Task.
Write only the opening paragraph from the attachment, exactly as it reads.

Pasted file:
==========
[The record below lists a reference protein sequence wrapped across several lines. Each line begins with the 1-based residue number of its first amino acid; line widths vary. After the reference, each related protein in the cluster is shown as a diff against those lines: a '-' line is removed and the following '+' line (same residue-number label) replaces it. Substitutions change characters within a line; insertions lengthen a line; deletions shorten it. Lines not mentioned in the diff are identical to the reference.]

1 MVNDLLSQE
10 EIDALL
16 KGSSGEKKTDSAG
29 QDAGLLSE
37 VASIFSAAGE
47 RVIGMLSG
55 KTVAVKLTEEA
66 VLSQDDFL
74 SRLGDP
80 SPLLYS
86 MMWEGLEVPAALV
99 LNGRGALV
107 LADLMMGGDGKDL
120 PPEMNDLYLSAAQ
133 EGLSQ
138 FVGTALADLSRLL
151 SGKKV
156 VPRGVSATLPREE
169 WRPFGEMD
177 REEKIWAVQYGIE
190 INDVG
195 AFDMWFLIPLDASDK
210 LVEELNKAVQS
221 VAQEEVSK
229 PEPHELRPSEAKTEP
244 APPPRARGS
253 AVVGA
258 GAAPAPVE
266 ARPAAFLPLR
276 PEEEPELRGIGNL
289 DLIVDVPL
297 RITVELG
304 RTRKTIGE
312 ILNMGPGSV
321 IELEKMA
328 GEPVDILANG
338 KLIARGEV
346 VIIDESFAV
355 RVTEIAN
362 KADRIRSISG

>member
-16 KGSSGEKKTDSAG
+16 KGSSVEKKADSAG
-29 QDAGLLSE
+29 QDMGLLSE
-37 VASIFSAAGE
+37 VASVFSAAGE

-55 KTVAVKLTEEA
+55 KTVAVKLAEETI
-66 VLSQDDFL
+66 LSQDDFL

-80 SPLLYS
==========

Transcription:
[The record below lists a reference protein sequence wrapped across several lines. Each line begins with the 1-based residue number of its first amino acid; line widths vary. After the reference, each related protein in the cluster is shown as a diff against those lines: a '-' line is removed and the following '+' line (same residue-number label) replaces it. Substitutions change characters within a line; insertions lengthen a line; deletions shorten it. Lines not mentioned in the diff are identical to the reference.]